In answer to one or two questions. Historically, many martial arts have tried to ensure their continuation by becoming a sport once the conflict or social condition that lead to their creation was past. The problem with this is that no one wants to take part in, or watch, a sport in which the contestants die within the first two seconds. Therefore a set of rules have to be introduced to make it safe. Which is a bit like a system of gardening that ensures nothing grows. Inevitably the style will change to match the rules, often becoming unnecessarily complicated when the simple move would hurt/kill the opponent and often becoming simpler as victory begins to depend on fitness and strength rather than technique. If we trained people to take part in tournaments we would have to miss out many of the most effective techniques. It is not uncommon for people to train to a high level in some styles only to find that when they get attacked their skills are of no use, because no one showed them how to win a fight, only how to keep a fight going for minutes without anyone getting hurt. Having said that, occasionally a student will want to take part in a mixed style tournament, but will have to take some time leaning to limit their use of techniques. Invariably they will end up saying,"I could have won in the first seconds if I'd been allowed to do this or that."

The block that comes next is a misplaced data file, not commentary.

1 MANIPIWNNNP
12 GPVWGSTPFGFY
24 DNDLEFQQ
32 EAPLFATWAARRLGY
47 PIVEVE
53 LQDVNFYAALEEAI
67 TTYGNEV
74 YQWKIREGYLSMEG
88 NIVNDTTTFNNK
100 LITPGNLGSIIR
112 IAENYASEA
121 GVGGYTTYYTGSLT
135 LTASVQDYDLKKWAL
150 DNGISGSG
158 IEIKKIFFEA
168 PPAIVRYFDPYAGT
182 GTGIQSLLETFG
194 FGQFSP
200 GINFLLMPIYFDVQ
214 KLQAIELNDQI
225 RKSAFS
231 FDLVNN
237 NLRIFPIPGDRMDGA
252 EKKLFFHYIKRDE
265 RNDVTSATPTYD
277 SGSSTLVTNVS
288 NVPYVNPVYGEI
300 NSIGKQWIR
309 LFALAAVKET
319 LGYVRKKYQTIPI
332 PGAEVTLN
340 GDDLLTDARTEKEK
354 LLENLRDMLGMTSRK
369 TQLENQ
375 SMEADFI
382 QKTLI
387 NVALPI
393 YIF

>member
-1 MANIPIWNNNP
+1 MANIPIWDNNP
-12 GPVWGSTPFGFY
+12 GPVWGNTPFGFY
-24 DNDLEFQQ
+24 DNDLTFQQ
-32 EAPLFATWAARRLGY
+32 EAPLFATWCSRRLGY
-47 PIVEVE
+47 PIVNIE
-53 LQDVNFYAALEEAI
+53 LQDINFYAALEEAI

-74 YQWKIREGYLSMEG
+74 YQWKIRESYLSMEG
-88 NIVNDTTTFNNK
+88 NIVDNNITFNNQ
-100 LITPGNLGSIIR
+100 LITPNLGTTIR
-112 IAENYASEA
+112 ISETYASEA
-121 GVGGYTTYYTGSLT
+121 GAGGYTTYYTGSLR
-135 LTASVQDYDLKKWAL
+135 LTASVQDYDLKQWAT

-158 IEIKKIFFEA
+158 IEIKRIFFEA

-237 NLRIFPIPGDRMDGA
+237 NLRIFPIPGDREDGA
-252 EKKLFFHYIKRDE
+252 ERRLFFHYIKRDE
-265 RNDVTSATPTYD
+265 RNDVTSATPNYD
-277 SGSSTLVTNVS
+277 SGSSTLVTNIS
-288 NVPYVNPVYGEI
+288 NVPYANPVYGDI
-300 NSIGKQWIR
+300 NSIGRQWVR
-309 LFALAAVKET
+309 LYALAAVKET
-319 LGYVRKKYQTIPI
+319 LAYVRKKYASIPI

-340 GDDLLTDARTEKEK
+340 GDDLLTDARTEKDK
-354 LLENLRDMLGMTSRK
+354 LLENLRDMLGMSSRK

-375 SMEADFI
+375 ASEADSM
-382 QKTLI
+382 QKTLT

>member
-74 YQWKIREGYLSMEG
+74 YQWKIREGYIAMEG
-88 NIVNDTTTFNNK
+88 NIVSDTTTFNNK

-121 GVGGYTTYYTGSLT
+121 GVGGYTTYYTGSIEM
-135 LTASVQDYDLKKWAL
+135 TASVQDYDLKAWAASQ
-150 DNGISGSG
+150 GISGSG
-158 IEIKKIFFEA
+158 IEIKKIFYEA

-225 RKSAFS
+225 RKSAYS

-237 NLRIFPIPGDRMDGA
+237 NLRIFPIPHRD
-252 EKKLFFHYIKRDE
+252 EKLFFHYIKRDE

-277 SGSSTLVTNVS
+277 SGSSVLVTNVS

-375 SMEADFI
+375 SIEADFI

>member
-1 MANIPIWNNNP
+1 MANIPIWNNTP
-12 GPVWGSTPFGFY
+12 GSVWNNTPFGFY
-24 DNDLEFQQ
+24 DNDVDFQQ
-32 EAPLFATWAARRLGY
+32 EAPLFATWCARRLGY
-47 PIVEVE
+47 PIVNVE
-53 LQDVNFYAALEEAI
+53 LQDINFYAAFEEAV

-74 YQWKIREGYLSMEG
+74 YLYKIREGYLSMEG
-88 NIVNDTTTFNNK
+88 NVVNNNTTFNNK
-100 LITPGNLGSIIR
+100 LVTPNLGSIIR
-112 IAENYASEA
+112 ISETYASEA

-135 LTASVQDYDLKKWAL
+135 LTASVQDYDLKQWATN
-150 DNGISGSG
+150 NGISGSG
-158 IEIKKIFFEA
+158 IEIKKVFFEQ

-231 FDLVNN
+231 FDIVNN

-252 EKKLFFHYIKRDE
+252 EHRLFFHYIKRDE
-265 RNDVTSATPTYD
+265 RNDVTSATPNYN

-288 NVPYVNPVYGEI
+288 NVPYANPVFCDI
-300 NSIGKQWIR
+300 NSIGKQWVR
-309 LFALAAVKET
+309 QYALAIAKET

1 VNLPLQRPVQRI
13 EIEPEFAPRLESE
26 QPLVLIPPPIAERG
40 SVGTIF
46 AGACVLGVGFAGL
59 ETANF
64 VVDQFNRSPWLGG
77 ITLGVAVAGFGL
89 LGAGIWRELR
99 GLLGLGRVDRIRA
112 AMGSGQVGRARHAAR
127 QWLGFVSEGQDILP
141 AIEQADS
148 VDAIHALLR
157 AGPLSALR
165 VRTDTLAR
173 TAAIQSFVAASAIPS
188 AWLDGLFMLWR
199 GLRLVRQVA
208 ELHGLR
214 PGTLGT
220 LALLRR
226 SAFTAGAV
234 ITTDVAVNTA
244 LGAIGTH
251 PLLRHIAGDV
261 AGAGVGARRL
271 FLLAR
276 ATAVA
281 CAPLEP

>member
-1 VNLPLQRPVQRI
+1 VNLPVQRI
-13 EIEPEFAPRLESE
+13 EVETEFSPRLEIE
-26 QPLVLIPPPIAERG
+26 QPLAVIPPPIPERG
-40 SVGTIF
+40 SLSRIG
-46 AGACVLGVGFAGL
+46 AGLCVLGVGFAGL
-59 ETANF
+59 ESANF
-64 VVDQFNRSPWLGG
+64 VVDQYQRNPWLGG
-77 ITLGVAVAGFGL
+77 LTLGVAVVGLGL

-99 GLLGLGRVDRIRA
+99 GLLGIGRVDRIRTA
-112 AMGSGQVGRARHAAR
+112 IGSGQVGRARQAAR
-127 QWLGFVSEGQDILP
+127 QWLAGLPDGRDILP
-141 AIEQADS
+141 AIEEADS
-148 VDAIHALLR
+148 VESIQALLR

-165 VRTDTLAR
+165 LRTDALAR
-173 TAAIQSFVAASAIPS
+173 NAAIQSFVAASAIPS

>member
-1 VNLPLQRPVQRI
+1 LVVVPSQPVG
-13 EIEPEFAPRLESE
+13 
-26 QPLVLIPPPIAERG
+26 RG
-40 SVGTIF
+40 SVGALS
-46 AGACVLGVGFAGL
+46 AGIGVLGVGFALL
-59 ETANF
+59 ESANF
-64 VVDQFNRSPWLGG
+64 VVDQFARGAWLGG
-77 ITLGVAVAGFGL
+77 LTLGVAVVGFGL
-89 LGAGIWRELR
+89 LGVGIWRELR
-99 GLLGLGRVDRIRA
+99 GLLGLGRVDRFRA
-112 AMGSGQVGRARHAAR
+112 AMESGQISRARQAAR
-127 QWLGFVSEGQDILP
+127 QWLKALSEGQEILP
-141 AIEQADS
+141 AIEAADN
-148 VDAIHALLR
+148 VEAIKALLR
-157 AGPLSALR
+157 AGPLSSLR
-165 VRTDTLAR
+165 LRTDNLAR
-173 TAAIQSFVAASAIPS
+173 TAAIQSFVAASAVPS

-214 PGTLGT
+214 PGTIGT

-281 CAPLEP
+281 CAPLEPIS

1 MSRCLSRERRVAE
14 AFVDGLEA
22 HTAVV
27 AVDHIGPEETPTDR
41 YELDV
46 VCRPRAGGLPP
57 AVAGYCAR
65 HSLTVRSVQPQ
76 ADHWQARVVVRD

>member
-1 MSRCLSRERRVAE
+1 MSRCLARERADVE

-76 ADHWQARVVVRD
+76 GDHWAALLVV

Many tournament styles are exciting sports in their right, and often they give physical confidence to that translates into an ability to stay in control in the face of aggression that is enough to enable the participant to deal with it. They need to be careful though as they simply won't be that good against a real martial artist.